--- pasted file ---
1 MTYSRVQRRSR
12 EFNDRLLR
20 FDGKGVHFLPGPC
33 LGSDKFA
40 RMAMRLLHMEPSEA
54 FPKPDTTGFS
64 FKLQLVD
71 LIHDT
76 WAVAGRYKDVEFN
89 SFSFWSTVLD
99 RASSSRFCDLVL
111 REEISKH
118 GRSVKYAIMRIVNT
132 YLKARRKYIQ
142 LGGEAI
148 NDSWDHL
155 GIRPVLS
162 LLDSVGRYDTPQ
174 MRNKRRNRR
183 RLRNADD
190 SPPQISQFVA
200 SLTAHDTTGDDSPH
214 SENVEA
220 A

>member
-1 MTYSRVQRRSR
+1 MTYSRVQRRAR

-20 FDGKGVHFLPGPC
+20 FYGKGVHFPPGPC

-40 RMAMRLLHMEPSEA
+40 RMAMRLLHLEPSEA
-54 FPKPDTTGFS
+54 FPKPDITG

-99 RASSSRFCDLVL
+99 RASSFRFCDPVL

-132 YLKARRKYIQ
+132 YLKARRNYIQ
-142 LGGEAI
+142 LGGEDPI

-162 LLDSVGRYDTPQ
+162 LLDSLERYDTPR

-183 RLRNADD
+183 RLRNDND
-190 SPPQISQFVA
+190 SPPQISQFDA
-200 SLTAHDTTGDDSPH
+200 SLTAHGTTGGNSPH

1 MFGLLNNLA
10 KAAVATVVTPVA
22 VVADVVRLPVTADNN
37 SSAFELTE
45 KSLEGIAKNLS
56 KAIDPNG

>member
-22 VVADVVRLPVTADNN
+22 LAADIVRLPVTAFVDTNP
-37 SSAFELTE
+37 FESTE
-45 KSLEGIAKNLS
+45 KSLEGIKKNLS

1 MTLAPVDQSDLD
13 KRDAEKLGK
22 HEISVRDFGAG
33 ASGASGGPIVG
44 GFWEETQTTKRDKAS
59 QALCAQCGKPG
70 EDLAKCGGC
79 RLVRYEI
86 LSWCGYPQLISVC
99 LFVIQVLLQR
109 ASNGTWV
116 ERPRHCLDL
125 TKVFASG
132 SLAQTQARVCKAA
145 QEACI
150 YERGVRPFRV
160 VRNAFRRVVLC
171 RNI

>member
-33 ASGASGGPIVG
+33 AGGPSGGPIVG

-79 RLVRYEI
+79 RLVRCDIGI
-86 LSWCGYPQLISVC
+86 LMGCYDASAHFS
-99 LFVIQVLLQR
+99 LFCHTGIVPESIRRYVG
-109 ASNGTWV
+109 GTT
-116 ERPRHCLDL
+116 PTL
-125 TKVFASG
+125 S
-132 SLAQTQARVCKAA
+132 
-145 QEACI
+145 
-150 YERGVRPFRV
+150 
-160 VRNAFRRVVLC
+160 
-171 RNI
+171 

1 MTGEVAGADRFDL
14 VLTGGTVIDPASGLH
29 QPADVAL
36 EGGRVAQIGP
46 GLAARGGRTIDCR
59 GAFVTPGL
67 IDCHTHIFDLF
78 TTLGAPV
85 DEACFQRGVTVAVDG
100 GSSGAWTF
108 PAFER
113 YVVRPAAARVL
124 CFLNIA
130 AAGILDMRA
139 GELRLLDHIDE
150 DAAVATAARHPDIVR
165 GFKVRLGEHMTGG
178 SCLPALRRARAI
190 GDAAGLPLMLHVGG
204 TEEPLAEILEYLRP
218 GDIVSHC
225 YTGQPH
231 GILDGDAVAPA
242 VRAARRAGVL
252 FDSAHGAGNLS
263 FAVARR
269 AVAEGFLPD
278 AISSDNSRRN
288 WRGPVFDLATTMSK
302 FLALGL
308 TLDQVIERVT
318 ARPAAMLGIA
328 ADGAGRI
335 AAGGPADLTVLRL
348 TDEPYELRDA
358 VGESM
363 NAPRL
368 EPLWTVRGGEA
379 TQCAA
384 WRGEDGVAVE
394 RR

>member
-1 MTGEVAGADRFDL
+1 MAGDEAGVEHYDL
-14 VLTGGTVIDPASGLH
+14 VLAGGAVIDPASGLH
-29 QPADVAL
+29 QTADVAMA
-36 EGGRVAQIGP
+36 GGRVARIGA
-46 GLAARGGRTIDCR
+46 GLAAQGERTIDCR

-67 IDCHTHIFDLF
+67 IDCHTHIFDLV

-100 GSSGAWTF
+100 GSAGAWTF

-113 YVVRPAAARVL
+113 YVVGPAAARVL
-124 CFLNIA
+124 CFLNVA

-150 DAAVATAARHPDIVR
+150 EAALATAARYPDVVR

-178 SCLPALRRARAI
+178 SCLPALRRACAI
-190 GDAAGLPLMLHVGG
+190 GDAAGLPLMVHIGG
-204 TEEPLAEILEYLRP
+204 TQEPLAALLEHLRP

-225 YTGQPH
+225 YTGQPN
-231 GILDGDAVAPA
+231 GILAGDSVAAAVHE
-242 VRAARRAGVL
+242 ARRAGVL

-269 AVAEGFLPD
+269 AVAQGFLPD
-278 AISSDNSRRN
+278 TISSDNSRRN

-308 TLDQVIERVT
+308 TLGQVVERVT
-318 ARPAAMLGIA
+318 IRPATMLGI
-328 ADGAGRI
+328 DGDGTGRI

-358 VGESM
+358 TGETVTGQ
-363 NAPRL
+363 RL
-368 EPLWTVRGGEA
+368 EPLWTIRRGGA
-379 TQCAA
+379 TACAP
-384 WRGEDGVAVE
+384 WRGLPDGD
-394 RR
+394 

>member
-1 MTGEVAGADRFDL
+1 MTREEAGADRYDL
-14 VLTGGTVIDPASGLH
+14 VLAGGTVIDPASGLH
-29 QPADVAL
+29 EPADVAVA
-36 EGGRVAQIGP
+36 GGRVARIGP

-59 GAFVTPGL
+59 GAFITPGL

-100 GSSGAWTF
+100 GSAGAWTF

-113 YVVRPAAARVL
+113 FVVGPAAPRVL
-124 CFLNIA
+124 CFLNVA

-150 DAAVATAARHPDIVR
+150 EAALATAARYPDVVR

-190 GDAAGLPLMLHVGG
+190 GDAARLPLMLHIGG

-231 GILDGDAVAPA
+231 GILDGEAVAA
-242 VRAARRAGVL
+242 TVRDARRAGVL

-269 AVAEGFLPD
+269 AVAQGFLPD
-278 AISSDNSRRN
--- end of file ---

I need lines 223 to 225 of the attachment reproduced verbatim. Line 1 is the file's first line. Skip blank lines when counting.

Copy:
-242 VRAARRAGVL
+242 TVRDARRAGVL

-269 AVAEGFLPD